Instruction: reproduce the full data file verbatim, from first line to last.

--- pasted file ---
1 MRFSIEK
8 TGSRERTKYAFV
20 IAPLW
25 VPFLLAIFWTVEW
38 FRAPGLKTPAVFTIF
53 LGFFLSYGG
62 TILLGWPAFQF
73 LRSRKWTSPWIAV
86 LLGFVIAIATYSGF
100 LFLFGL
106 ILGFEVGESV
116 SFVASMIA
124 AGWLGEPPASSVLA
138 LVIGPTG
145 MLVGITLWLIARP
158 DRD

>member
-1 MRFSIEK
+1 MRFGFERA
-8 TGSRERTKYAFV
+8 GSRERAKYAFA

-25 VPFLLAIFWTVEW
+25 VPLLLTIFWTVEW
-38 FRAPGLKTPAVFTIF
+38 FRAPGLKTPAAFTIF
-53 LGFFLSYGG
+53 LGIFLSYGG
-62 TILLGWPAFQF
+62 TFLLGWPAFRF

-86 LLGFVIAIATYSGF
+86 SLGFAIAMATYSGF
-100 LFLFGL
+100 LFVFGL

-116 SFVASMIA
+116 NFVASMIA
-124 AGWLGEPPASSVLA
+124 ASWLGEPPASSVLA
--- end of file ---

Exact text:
1 MRFSIEK
8 TGSRERTKYAFV
20 IAPLW
25 VPFLLAIFWTVEW
38 FRAPGLKTPAVFTIF
53 LGFFLSYGG
62 TILLGWPAFQF
73 LRSRKWTSPWIAV
86 LLGFVIAIATYSGF
100 LFLFGL
106 ILGFEVGESV
116 SFVASMIA
124 AGWLGEPPASSVLA
138 LVIGPTG
145 MLVGITLWLIARP
158 DRD

>member
-1 MRFSIEK
+1 MRFGFERA
-8 TGSRERTKYAFV
+8 GSRERAKYAFA

-25 VPFLLAIFWTVEW
+25 VPLLLTIFWTVEW
-38 FRAPGLKTPAVFTIF
+38 FRAPGLKTPAAFTIF
-53 LGFFLSYGG
+53 LGIFLSYGG
-62 TILLGWPAFQF
+62 TFLLGWPAFRF

-86 LLGFVIAIATYSGF
+86 SLGFAIAMATYSGF
-100 LFLFGL
+100 LFVFGL

-116 SFVASMIA
+116 NFVASMIA
-124 AGWLGEPPASSVLA
+124 ASWLGEPPASSVLA